On April 29, 2015, the United States Supreme Court ruled that the U.S. Equal Employment Opportunity Commission must try to conciliate with an employer before suing the employer for unlawful employment practices. Mach Mining v. EEOC, 575 U.S. __ (2015). The EEOC may fulfill this precondition by providing the employer with notice of the allegations against it and an opportunity to cure the alleged violations of employment law. The Supreme Court also ruled that the issue of whether conciliation was attempted is subject to judicial review.
Title VII (Title VII of the Civil Rights Act of 1964, as amended)
On March 24, 2015, the 7th Circuit reversed summary judgment in a Title VII race discrimination case. Hutchens v. Chicago Board of Education, et al., No. 13-3648 (7th Cir.). The case involved a large-scale layoff and reorganization. The plaintiff alleged that she was laid off while a less qualified white employee was selected for retention instead of her because of her race (black). There was only one open position. The district court accepted the defendant's explanation for its selection as a non-pretextual justification. The 7th Circuit, however, stated that there was considerable doubt about the honesty of the main witnesses for the defense as well as an absence of any corroborating documentary evidence.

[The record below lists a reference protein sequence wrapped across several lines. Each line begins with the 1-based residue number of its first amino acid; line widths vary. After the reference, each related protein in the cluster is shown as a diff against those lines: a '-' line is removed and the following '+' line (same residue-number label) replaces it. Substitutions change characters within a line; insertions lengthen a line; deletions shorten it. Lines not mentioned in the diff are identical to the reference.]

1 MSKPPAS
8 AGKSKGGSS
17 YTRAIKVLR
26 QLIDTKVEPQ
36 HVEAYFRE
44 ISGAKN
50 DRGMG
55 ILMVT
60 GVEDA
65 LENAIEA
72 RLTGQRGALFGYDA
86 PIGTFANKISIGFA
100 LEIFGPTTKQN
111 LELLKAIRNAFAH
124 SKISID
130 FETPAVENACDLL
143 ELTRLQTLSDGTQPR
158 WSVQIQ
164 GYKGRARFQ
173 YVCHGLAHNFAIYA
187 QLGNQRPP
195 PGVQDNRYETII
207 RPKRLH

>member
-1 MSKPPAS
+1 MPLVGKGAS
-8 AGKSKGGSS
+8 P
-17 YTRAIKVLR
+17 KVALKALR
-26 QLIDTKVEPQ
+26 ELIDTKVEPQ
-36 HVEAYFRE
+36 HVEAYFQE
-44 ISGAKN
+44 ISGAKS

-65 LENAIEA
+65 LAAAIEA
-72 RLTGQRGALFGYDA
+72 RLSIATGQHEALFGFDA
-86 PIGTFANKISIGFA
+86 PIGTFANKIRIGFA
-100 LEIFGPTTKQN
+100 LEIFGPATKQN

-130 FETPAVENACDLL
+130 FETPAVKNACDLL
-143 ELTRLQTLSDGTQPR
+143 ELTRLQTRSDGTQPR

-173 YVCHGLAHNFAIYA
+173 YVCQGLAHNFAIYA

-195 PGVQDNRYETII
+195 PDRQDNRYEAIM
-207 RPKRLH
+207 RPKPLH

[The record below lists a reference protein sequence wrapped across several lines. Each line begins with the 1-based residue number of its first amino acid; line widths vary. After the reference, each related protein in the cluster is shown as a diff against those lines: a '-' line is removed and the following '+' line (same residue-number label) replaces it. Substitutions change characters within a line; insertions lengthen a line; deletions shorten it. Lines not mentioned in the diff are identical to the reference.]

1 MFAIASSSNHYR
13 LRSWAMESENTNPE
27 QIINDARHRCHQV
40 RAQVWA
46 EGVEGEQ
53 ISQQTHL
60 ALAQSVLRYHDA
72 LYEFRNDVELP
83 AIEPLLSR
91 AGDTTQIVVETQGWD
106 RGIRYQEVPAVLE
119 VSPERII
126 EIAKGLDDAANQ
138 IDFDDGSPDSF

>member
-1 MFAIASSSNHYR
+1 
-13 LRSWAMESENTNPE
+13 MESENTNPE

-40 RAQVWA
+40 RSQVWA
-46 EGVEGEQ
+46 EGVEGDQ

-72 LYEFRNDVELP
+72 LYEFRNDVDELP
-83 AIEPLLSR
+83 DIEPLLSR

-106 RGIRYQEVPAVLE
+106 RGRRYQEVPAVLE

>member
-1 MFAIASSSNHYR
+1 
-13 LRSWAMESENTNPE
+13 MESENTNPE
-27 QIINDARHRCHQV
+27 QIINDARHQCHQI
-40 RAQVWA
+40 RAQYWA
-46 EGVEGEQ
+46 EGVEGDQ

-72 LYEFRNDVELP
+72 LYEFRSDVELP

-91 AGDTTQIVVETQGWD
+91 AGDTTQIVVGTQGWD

On March 25, 2015, the U.S. Supreme Court issued its long-anticipated decision in Young v. United Parcel Service, 575 U.S. __ (2015), in which it interpreted the second clause of the Pregnancy Discrimination Act in a manner that expands the rights of pregnant employees to workplace accommodation. The Pregnancy Discrimination Act ("PDA") is an amendment to Title VII of the Civil Rights Act of 1964, which extends Title VII's protection against sex discrimination to pregnant employees, making it unlawful for an employer to discriminate against an employee based on pregnancy, child-birth, or related medical conditions. The second clause of the PDA requires employers to treat female employees affected by pregnancy the same, for all employment-related purposes, as non-pregnant employees, who are similar in their ability or inability to work. The issue in Young was whether an employment policy that provided disability accommodation for some but not all categories of non-pregnant employees violated the PDA by denying disability accommodation to pregnant employees.